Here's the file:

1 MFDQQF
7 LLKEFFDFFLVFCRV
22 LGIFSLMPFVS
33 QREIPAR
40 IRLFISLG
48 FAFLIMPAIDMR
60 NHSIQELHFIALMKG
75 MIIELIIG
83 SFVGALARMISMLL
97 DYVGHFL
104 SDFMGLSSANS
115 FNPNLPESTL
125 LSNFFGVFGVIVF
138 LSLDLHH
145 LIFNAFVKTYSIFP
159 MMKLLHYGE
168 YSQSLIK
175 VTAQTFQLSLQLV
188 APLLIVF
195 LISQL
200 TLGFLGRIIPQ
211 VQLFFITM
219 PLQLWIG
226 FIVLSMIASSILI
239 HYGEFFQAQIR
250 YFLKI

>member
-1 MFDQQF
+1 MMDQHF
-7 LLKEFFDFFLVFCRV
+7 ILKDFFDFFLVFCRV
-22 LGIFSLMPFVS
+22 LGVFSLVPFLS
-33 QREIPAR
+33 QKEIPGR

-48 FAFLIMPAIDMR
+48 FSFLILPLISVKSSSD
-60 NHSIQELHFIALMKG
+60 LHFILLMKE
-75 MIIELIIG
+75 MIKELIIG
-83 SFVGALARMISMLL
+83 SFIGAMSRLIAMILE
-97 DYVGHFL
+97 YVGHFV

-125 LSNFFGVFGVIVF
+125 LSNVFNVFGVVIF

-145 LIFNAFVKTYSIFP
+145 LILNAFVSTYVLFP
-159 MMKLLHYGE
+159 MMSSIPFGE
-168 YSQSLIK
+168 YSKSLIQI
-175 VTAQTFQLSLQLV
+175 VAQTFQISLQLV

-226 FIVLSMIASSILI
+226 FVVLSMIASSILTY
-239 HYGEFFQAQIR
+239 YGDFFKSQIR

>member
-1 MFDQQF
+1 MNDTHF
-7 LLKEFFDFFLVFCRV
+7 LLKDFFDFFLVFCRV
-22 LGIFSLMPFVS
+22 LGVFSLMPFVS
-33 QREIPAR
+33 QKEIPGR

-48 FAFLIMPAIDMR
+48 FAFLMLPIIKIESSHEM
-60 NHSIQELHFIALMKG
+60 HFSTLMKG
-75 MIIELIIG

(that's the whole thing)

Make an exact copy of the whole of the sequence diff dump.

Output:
1 MFDQQF
7 LLKEFFDFFLVFCRV
22 LGIFSLMPFVS
33 QREIPAR
40 IRLFISLG
48 FAFLIMPAIDMR
60 NHSIQELHFIALMKG
75 MIIELIIG
83 SFVGALARMISMLL
97 DYVGHFL
104 SDFMGLSSANS
115 FNPNLPESTL
125 LSNFFGVFGVIVF
138 LSLDLHH
145 LIFNAFVKTYSIFP
159 MMKLLHYGE
168 YSQSLIK
175 VTAQTFQLSLQLV
188 APLLIVF
195 LISQL
200 TLGFLGRIIPQ
211 VQLFFITM
219 PLQLWIG
226 FIVLSMIASSILI
239 HYGEFFQAQIR
250 YFLKI

>member
-1 MFDQQF
+1 MMDQHF
-7 LLKEFFDFFLVFCRV
+7 ILKDFFDFFLVFCRV
-22 LGIFSLMPFVS
+22 LGVFSLVPFLS
-33 QREIPAR
+33 QKEIPGR

-48 FAFLIMPAIDMR
+48 FSFLILPLISVKSSSD
-60 NHSIQELHFIALMKG
+60 LHFILLMKE
-75 MIIELIIG
+75 MIKELIIG
-83 SFVGALARMISMLL
+83 SFIGAMSRLIAMILE
-97 DYVGHFL
+97 YVGHFV

-125 LSNFFGVFGVIVF
+125 LSNVFNVFGVVIF

-145 LIFNAFVKTYSIFP
+145 LILNAFVSTYVLFP
-159 MMKLLHYGE
+159 MMSSIPFGE
-168 YSQSLIK
+168 YSKSLIQI
-175 VTAQTFQLSLQLV
+175 VAQTFQISLQLV

-226 FIVLSMIASSILI
+226 FVVLSMIASSILTY
-239 HYGEFFQAQIR
+239 YGDFFKSQIR

>member
-1 MFDQQF
+1 MNDTHF
-7 LLKEFFDFFLVFCRV
+7 LLKDFFDFFLVFCRV
-22 LGIFSLMPFVS
+22 LGVFSLMPFVS
-33 QREIPAR
+33 QKEIPGR

-48 FAFLIMPAIDMR
+48 FAFLMLPIIKIESSHEM
-60 NHSIQELHFIALMKG
+60 HFSTLMKG
-75 MIIELIIG